Reviewed by Jessica Waugh, Library Specialist
This hilarious recounting of the first 30 years of Jesus Christ (according to his best friend, known as Levi in the Bible, Biff in this book) is recommended for anyone who wants a good belly laugh and a slightly skewed take on the Son of God's early years. Biff finds himself in the 20th century, brought back from the dead, sequestered in the Hyatt Hotel in St. Louis and told he must complete the task of putting down the particulars of the early life of Jesus (aka Josh) before he could find any peace. His captor, a humorless angel, forbids him any contact with the outside world. Even the hotel's Gideon's Bible is off-limits to Biff since the angel doesn't want him to know "the ending."
As the life of Jesus prior to the age of 30 is scarcely covered in sacred texts, humorist Christopher Moore takes us on a wild romp through China, India and the holy lands starting with Josh as a small boy (making his mother Mary's face appear on a piece of bread; partially resurrecting a dead frog) and going through his death and beyond. Biff gets to do all the things that Josh will not permit himself to experience. Both boys have a crush on Mary Magdelene, but only Biff will act on it. Actually, Biff is enamored of nearly every female in his life — especially Josh's mom, Mary. His love for the ladies is prominent throughout his tale.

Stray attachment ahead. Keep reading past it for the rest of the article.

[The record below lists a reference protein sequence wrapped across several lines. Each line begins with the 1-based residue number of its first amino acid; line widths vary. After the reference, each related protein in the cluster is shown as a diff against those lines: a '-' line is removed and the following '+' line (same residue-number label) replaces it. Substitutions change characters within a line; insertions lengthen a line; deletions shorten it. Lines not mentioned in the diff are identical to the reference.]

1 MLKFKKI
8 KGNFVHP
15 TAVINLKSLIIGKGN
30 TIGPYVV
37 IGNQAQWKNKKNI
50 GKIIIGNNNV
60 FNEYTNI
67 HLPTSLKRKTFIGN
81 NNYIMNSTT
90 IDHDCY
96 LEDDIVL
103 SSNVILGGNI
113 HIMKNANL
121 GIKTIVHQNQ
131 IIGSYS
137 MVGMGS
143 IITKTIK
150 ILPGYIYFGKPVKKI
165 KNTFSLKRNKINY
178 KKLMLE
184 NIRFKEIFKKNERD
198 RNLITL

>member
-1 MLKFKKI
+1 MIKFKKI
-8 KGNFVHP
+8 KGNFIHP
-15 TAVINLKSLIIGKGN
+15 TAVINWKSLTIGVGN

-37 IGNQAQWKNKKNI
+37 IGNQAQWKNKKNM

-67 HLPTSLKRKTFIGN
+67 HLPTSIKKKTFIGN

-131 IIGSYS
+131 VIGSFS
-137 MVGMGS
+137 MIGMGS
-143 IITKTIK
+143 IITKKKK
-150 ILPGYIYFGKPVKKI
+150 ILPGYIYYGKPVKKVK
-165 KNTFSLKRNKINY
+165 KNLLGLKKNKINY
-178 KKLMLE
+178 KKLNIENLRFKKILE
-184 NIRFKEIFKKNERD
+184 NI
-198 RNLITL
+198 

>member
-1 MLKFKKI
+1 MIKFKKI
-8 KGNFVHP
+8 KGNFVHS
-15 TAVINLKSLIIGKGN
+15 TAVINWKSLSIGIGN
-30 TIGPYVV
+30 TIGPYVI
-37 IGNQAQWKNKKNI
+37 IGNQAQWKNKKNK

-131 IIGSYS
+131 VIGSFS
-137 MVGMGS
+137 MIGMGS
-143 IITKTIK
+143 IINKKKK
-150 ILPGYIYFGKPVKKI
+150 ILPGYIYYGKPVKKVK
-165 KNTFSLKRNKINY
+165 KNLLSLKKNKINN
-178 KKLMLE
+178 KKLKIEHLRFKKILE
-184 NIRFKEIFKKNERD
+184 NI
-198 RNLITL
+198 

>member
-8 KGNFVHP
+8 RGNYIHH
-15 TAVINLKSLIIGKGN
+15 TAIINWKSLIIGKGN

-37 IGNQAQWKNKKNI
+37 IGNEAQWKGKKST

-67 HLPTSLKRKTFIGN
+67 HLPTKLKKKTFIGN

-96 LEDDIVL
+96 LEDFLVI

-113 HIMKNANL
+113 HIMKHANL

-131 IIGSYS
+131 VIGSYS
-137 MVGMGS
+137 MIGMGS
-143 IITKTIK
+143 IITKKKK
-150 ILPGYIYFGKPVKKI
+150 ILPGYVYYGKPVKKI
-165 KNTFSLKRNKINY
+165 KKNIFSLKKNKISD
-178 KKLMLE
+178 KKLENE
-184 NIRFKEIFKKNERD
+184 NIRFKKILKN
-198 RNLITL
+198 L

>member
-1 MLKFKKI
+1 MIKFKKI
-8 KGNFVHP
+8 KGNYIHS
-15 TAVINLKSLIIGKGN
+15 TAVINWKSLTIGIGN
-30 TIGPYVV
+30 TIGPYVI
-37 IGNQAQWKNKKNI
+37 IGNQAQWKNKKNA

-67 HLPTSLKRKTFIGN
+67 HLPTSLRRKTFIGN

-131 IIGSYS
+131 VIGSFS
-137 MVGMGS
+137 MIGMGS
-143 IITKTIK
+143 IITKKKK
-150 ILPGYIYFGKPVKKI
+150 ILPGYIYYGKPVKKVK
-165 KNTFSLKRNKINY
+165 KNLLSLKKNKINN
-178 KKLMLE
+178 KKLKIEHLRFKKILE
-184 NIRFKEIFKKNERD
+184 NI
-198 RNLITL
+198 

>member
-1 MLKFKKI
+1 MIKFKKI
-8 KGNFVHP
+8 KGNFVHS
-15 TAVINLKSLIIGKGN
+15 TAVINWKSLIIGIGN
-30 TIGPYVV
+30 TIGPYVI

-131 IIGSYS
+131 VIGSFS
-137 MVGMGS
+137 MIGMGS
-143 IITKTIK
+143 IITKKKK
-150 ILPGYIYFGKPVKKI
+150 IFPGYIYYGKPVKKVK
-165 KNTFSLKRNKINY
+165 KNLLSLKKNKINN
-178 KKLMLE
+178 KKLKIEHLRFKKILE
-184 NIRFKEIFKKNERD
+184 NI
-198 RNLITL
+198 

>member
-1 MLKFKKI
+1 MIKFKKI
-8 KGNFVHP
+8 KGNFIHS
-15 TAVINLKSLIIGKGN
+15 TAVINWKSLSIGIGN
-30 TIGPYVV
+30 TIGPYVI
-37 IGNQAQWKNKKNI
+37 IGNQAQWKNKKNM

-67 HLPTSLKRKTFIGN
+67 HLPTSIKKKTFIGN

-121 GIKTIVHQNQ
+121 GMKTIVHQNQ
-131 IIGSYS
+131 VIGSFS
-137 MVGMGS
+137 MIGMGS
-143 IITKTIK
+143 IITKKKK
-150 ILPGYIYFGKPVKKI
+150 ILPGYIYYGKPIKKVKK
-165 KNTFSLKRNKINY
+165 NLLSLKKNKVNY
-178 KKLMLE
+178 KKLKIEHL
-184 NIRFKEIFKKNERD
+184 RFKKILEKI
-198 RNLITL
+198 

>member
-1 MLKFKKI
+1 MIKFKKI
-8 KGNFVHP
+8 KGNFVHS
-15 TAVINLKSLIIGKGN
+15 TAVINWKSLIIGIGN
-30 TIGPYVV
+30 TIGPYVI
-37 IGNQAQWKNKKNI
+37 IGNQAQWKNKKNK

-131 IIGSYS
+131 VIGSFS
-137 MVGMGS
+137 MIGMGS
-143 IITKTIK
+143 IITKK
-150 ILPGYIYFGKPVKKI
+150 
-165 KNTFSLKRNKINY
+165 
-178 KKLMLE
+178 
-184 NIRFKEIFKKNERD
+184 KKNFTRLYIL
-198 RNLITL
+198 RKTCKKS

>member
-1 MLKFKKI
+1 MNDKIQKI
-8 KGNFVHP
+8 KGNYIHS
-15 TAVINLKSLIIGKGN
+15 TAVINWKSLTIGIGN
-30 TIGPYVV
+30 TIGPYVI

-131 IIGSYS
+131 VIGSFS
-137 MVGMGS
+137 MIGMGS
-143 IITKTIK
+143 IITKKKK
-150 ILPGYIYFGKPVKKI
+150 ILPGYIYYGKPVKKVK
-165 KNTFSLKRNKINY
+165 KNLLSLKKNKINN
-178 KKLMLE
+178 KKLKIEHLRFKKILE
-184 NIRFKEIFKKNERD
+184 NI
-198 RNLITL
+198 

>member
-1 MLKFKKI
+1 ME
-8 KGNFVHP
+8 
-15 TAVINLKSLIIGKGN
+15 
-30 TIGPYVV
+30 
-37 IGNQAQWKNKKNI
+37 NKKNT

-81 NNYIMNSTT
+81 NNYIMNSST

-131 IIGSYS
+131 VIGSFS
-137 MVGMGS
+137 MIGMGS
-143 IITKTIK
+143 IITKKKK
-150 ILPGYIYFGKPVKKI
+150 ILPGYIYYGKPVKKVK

As teens, Biff and Josh take off for lands unknown because Josh is beginning to realize that he has a "higher purpose," but he isn't sure exactly what that is. He makes the decision to seek knowledge from various sources, including conjurers, sorcerers and mages. In their hunt for the Three Wise Men, their exploits are laced with Buddhist and Hindu sub-plots and Moore's unique take on the real meaning of the parables of Jesus. By the end of Biff's story, we learn of his heartbreak when he is unable to talk Josh out of sacrificing himself for the world. The adventures of Biff and Josh endear both of them to the reader and at the end of this romp, you realize that you've read something surprisingly spiritual and moving.